Gesture politics are rarely edifying. At times, though, they are downright stupid. Yesterday’s decision by Britain’s University and College Union (UCU) of academics, to boycott their counterparts in Israel because of the Israeli occupation of the West Bank, is a good example.
No reader of these columns would be in any doubt about the Financial Times’ view of the occupation and the continuing and expanding colonisation of Palestinian land: illegal, immoral, self-defeating for Israel and incendiary for the Middle East.
Yet there are five solid reasons why this is a fatuous move, of no use to Palestinians struggling for an independent state or to Israelis opposing the occupation, fighting the moral corrosion it causes their society and – against all odds – hold-ing out for a resolution to the conflict offering security to Israel and justice to the Palestinians.
First, the very notion of an academic boycott is intrinsically absurd. The academy is, by definition, the arena for debate and enquiry, indeed for controversy. The sharper that is, the more likely that truth is what will emerge.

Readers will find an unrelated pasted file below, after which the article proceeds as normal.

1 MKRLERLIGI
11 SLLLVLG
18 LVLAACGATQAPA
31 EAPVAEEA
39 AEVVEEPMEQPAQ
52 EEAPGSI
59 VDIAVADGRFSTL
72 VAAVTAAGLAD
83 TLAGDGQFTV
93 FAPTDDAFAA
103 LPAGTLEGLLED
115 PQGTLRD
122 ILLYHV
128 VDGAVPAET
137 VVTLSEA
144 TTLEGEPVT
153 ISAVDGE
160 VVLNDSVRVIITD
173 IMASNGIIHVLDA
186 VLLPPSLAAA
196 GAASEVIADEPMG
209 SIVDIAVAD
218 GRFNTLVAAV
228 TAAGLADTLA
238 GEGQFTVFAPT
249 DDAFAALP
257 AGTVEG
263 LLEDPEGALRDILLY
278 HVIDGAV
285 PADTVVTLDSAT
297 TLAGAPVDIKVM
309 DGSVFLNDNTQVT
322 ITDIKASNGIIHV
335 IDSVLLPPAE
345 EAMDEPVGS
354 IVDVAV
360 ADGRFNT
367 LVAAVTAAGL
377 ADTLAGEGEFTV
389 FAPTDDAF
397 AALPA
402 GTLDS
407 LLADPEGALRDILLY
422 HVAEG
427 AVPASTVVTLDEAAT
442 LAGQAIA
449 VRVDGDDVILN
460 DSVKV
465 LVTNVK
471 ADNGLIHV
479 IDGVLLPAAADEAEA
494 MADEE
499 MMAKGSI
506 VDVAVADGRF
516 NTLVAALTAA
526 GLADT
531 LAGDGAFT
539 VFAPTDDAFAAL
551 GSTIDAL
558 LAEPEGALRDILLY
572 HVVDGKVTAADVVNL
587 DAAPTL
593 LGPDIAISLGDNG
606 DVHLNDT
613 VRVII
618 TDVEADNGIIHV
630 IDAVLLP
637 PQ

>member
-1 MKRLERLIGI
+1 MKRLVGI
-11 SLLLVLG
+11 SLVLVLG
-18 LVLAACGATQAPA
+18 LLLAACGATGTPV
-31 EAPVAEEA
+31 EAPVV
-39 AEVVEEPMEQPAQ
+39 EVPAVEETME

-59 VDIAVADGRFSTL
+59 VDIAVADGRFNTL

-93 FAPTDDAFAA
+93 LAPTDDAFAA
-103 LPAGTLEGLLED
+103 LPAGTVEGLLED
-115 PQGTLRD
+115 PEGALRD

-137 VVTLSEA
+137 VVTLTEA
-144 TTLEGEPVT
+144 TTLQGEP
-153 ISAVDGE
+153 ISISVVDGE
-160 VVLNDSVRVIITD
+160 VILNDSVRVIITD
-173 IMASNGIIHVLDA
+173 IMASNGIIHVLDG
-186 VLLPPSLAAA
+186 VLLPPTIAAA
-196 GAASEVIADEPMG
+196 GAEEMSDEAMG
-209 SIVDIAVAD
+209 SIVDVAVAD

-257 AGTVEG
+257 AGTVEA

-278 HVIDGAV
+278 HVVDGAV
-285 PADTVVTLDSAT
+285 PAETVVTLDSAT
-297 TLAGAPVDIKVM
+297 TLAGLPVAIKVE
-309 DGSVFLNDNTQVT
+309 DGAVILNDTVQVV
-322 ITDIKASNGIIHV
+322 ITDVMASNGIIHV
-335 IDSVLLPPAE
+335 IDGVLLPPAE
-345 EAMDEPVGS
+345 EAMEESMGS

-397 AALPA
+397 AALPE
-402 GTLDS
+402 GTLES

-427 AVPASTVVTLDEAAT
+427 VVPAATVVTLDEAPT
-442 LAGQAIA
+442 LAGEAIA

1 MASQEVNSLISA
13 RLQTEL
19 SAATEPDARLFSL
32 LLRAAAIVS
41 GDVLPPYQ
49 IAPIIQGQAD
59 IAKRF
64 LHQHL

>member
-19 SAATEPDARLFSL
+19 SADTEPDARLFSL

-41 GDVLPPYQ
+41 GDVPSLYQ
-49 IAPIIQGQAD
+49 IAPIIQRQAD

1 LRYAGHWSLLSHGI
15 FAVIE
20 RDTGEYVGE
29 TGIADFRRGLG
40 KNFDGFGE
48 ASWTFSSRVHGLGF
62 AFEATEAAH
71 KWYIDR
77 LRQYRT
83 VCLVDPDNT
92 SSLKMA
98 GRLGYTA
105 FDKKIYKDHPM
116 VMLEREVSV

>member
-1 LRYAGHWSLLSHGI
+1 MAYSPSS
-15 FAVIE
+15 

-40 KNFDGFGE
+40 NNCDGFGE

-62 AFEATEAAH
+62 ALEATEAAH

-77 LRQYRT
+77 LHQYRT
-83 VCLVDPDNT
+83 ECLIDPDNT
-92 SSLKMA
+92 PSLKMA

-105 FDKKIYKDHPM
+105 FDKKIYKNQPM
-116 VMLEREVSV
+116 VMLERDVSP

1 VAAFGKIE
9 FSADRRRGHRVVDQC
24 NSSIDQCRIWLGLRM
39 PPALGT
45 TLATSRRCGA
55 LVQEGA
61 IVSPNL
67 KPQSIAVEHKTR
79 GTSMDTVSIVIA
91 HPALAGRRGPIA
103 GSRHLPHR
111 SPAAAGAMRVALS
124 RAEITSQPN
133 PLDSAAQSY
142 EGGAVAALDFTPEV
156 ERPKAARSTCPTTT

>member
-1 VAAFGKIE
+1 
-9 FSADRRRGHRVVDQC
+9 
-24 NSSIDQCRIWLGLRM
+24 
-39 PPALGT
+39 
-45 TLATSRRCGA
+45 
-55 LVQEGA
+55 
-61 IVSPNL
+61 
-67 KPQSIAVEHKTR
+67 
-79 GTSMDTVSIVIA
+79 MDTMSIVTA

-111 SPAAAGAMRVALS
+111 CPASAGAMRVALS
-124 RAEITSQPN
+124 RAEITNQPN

Second, Israeli academics have, on the whole, an honourable record of opposing the occupation. It is from the universities that army conscripts have campaigned against serving in the occupied territories.
Only yesterday leading academics demanded the government allow students from Gaza to travel to study in West Bank universities.
Third, there is an issue of selective double standards: why not target Russian academics over Chechnya, Chinese lecturers over Tibet, Indian academics over Kashmir?
Fourth, the timing of this ill-thought through initiative could hardly be worse. For the first time in more than a generation, the pro-Israel lobby in the US, where informed debate on the Middle East is far less vigorous than it is in Israel, is being openly challenged and can no longer rely on bullying Americans into a consensus that is bad for Israel and makes it impossible for the US to articulate its own national interest in the region.
Fifth, and directly related to that, this meaningless boycott is a political gift to Israel’s irredentist right, which can now resume its facile equation of criticism of Israeli policy with anti-Semitism – and pin the blame for both on Europe.
For this futile gesture reinforces the sense of siege and existential threat that has been the essential tool of the Israeli right going back a century to Ze’ev Jabotinsky and the Revisionist Zionists. Benjamin Netanyahu, their modern paladin who is already well set to return to power, must be positively ecstatic.